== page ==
As Goldman and Ott have already reported Google is doing well on US-soil lately. Right after Rescuecom has dropped its case against Google after 5 years of litigation (just to use Google’s arguments to defend itself against a competitor’s whose TMs Rescuecom had booked as keyword [!]) Google als got some of Jurin‘s claims dismissed as the District Court for the Eastern District of California court found that:a: Google is not creating any confusion as to the origin of goods sold in its ads. b: Google’s Keyword Suggestion Tool is a “neutral” toll that “merely helps” advertisers to deliver their message. c: Google’s Keyword suggestion Tool is also covered by provider liability protection.
a: The court found that Google has not confused users “as to the producers of the goods” (False Designation of Origin, 15 U.S.C § 1125(a) which reads as following:
… “any person who…uses in commerce any word, term, name, symbol, or device, or any combination thereof, or any false designations of origin, false or misleading description of fact, or false or misleading representation of fact, which…is likely to cause confusion, or to cause mistake, or to deceive as to the affiliation, connection, or association of such person with another person, or as to the origin, sponsorship or approval of his or her goods, services, or commercial activities by another person, or in commercial advertising or promotion, misrepresents the nature, characteristics, qualities, or geographic origin of his or her or another person’s goods, services, or commercial activities.”
[Jurin v. Google, Inc., 2010 U.S. Dist. LEXIS 18208 (E.D. Cal. March 1, 2010) p. 7]
The court however held that Google has not presented itself to be the producer or has facilitated confusion with others. The court in this respect cited the US Supreme Court, stating that “the use of the word “origin” refers to a false or misleading suggestion as to “the producer of the tangible goods that are offered for sale.” Dastar, 539 U.S. at 37“.
“… Here, Defendant [Google] has in no way directly represented that it is the producer of the […] product. To the extent Plaintiff [Jurin] may contend that Defendant has helped “facilitate” confusion of the product with others, such is a highly attenuated argument. Even if one accept as true the allegation that a “Sponsored link” might confuse a consumer, it is hardly likely that with several different sponsored links appearing on a page that a consumer might believe each one is the true “producer” or “origin” of the […] product.”
[Jurin v. Google, Inc., 2010 U.S. Dist. LEXIS 18208 (E.D. Cal. March 1, 2010) p. 8]
The words chosen by the court here (“highly attenuated argument”) closely remind me of the words used by the German BGH in Beta Layout (BGH, I ZR 30/07, Beta Layout, GRUR 2009, 500) when it found that
“…dass es eher fern [liegt] dass der Internetnutzer eine Verbindung zwischen der Werbung […] und dem eingegebenen Suchwort […] herstelle …”
Vaguely translated: “that it is a quite far guess to assume that users establish a connection between the advertisement and search terms entered”.
[BGH, I ZR 30/07, Beta Layout, GRUR 2009, 500]
Although the German BGH had brought this argument forward in connection to an alleged image transfer, I think that both courts agree on the issue that users only very seldom establish a mental connection between the search term entered and the ads displayed above or besides the (organic) search results. (For possible reasons why please see my previous post).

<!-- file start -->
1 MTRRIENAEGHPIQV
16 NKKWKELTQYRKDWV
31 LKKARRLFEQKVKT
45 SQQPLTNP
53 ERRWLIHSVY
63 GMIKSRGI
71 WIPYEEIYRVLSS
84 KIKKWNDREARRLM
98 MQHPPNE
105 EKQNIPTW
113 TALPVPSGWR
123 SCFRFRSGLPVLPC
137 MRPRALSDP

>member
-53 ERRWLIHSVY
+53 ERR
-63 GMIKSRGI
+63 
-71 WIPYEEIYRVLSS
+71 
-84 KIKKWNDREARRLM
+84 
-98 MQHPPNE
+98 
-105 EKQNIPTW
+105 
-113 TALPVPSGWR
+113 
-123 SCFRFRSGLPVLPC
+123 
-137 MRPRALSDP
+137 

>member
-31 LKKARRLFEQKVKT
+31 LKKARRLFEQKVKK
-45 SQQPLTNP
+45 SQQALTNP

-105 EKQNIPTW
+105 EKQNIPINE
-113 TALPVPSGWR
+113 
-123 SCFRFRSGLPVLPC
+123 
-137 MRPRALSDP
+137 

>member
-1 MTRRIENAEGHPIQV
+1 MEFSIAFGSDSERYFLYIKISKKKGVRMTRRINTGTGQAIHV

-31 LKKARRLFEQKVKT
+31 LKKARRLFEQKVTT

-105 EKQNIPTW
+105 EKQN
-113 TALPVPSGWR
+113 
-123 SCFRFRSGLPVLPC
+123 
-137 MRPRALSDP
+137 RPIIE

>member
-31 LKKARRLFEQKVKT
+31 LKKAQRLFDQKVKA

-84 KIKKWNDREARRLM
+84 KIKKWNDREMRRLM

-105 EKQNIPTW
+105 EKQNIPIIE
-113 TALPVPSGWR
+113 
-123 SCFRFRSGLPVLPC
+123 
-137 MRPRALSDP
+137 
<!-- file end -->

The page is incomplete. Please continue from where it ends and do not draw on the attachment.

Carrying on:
b: Concerning the extremely disputed Keyword Suggestion Tool he court stated that Google just provides “neutral tools” and “Defendant’s Adwords program simply allows competitors to post their digital fliers where they might be most readily received in the cyber-marketplace.“
c: Jurin also argued that Google actually created content through its keyword selection tool. The court rejects this, saying that Google is just a provider of advertising space and the keyword selection tool “merely helps third parties to refine their content“–and is thus protected as a provider (230).
Goldman heavily questions the last two arguments. Concerning the issue of protection under 230 Goldman appears sceptic especially as some judges interpret the Keyword Suggestion Tool as Google steering advertisers towards third party trademarks for its own profit. Goldman however openly disagrees with the court on b: as he states that it is correct that Google is (strictly) “technically” selling ad-space and not keywords, “but the reality is that Google takes money for keywords, and I think most judges would embrace substance over form“.
As for the confusion issue I personally agree with the court as I strongly doubt that users might establish a “mental link” between the search terms (TM) entered as a query and the AdWords subsequently displayed. Thus I think that the court was right in the Jurin case and for sure I see only a small possibility of an image transfer as the BGH stated.
As for the Keyword Tool it seems to me that the court in the case at hand has gone too far as I agree with Goldman that Google indeed has a vital interest especially to foster competition for keywords as this will make the prices go up and thus generate more profits for Google. It shall be said at this point however that AdWords has different TM-policies for different countries and that TM-holders in Europe can still complain against the use of their trademark as keyword.
Let’s see what the ECJ thinks about this topic!